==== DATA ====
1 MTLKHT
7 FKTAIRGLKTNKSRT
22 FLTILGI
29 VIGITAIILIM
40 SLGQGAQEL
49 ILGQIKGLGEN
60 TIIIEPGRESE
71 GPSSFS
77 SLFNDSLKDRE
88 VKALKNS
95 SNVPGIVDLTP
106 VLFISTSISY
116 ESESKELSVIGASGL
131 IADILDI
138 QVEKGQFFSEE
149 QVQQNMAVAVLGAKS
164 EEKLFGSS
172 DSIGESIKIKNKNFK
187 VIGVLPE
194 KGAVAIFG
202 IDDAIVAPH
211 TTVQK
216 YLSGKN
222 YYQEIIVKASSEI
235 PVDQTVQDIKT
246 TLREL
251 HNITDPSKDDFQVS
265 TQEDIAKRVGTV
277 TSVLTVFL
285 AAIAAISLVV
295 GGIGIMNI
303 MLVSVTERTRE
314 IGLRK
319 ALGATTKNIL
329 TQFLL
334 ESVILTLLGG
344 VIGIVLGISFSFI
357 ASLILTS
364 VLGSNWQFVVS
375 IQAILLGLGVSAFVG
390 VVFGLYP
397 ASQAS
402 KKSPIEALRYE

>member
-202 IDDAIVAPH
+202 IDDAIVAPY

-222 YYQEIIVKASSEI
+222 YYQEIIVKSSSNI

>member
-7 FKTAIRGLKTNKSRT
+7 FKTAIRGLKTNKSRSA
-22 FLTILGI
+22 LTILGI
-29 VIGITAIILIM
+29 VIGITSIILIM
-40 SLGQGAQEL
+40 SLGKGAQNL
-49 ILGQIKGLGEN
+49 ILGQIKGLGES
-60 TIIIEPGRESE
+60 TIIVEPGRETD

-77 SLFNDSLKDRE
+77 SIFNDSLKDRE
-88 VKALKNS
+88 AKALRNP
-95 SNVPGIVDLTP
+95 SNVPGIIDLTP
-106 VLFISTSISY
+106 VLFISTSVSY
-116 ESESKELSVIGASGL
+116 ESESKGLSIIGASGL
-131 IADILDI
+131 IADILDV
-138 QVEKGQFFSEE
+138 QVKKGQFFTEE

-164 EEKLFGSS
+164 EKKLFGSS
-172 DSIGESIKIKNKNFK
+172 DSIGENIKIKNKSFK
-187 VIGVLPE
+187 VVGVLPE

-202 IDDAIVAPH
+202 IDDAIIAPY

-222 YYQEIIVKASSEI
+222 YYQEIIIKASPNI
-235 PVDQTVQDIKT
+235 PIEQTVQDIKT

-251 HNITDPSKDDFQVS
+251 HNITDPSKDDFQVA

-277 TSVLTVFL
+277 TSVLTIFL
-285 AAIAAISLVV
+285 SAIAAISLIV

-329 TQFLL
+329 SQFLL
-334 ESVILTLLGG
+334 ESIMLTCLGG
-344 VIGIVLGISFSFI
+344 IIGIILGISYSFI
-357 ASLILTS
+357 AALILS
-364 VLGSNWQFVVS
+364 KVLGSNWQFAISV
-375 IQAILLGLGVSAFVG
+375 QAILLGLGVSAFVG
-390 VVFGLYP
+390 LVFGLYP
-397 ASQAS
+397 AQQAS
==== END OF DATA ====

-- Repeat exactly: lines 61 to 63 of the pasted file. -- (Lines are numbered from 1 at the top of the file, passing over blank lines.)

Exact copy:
+60 TIIVEPGRETD

-77 SLFNDSLKDRE
+77 SIFNDSLKDRE